Love God and Love People.
Those two activities need to be the guiding philosophy of any faith venture business as mission that seeks to employ and train individuals rebuilding lives from addiction, homelessness and prison.
I was reminded of that during the last couple of weeks when I’ve been missing in action from the Faithventure Forum. We are in a season at Belay of intense strategizing as we finalize our plans for the summer and beyond. It’s been one decision after another. Unlike many organizations, we’re facing good decisions, but it has just seemed wise to unplug for a bit and really seek out God.
In the midst of it, I was reminded that I have a tendency to complicate things. I sometimes have trouble trusting my gut and instead spend hours and days wrapping my mind around all the dimensions of the decision. I list out the pros and cons and try to anticipate the potential outcomes related to each possible choice. It’s a good undertaking…up to a point. In the end, you still have to trust your gut about what you think you are hearing from God and move out in faith.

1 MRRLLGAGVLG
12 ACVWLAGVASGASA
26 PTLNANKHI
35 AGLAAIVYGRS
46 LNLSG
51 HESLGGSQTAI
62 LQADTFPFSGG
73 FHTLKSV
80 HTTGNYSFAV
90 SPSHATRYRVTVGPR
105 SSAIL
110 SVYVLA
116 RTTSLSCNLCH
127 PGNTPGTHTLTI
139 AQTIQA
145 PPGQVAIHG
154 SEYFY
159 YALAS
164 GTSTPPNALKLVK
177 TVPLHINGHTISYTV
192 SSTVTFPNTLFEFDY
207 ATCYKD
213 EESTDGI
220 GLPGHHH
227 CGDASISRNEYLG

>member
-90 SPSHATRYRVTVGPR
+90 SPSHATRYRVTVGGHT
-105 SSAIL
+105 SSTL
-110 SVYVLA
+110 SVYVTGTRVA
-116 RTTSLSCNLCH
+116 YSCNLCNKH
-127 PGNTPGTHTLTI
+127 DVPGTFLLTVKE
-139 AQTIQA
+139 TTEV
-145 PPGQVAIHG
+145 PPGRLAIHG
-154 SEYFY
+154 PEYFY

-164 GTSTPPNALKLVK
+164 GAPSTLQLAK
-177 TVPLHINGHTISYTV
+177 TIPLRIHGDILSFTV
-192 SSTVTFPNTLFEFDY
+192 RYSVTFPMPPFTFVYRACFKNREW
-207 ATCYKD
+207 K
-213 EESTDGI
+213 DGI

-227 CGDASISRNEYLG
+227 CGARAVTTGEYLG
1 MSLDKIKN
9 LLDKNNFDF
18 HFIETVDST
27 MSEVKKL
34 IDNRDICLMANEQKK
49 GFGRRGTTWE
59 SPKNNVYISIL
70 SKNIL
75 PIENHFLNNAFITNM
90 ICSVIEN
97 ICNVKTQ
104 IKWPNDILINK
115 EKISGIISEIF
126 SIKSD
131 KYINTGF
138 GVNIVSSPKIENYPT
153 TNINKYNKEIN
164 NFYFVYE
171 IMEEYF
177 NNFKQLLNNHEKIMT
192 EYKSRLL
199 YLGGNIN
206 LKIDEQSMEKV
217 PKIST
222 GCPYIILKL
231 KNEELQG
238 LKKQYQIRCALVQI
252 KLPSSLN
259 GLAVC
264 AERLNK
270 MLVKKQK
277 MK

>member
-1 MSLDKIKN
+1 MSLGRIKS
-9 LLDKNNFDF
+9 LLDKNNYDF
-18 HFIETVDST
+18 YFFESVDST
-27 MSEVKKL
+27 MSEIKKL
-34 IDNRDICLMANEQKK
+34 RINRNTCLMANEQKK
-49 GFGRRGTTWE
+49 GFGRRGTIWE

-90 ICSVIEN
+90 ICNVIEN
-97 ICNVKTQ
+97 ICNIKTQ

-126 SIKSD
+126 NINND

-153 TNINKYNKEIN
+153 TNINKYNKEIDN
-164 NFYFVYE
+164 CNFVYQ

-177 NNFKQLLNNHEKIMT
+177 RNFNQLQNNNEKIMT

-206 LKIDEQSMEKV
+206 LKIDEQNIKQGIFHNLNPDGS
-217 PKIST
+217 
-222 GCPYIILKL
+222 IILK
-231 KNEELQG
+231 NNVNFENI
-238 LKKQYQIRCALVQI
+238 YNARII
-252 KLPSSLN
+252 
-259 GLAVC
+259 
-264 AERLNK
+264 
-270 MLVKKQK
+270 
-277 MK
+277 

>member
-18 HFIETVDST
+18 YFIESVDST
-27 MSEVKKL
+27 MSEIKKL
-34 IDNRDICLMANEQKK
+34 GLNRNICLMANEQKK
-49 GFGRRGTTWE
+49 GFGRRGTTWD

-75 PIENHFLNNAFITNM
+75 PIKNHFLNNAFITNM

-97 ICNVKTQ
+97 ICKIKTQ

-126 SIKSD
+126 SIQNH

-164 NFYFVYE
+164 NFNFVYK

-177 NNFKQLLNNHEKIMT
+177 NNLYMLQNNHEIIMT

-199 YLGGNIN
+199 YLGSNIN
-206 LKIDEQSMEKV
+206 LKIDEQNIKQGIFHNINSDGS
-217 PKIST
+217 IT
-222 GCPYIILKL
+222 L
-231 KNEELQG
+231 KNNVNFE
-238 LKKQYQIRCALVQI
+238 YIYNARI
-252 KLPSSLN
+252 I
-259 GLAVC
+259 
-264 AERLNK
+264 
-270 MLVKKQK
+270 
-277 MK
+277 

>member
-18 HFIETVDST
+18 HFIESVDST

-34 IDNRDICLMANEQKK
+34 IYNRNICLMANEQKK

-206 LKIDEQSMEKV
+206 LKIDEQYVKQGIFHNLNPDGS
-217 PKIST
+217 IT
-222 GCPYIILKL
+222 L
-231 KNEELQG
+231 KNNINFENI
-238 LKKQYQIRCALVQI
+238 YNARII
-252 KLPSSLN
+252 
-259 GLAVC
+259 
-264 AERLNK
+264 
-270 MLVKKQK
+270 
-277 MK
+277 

Sometimes I even complicate my faith. But then Jesus reminds that all the Law and the Prophets can be boiled down to two commandments: “Love the Lord your God with all your heart and with all your soul and with all your mind. This is the first and greatest commandment. And the second is like it: Love your neighbor as yourself.” (Matthew 22:37-39, NIV)
Can you imagine the positive impact on our culture and world if people really tried to put this into action? What good would be unleashed if all aspects of our life reflected a true love for God and a genuine love for the others around us? How often do we forget or try to push God out of the day to day circumstances that we face. More often than not the first thoughts that enter our mind are focused on self verses the other people around us.
I believe that this teaching should guide any decision facing a faith venture. What action helps us to better love God and love people? If we are struggling with figuring out which way to go, it’s often because we’ve lost sight of that fundamental question. If we figure out the answer, we can then confidently step out in faith.
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